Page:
A few years back when I started this blog (I managed to get about seven articles posted before giving up in 2014), no one really knew what fast fashion was. No one really knew what sustainable fashion was either, come to think of it. And to be completely honest… I don’t really think anyone cared.
Sustainability Hits Hollywood
Fast-forward to January 2016: Fast fashion brands like H&M start releasing eco-friendly lines. Global celebrities like Emma Watson – the star of Harry Potter and newly appointed ambassador to the UN – start showing up to film premieres in gowns made from entirely recycled materials. These changes were signs of a much more serious wave of eco-initiatives on the way, and are already proving strong in 2017 (I don’t want to brag, but I’m pretty sure it was my one article about fast fashion that nobody read and of which I will shamelessly repost here, that probably kicked off this movement…).
Commerce Takes on Green Fashion
Skip ahead to now, April 2017: I was reading an article at Fashionista about the immediate success (I mean literally within hours) of a sustainable fashion personal shopping service: Wearwell. This. Is. Massive. What this signals is a huge shift in consumer behavior towards BOTH sustainable fashion and an increased interest in style. On top of the fact that this exists, the very idea that this company was able to raise some $30k in a matter of a day says that people have been eagerly awaiting something like this. Brands, take note.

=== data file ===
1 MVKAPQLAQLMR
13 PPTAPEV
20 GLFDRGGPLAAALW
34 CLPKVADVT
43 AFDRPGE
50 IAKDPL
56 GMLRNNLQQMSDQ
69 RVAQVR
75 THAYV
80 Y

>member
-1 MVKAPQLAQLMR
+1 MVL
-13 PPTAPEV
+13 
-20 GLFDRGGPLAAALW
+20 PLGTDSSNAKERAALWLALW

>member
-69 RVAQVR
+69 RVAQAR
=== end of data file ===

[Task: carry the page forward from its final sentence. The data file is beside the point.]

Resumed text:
The company was started by Erin Houston and Emily Kenney in the hopes of solving the overwhelming nature of shopping for affordable clothing that looks far more luxurious and beautiful than a potato sack. Although they provide the same overall experience as other personal shoppers, the difference is in the eco touch. Personally, and if I wasn’t making my business out of a very similar concept, this would be something I would jump on. It’s fashionable, it’s socially conscious, it’s affordable…um, yes please.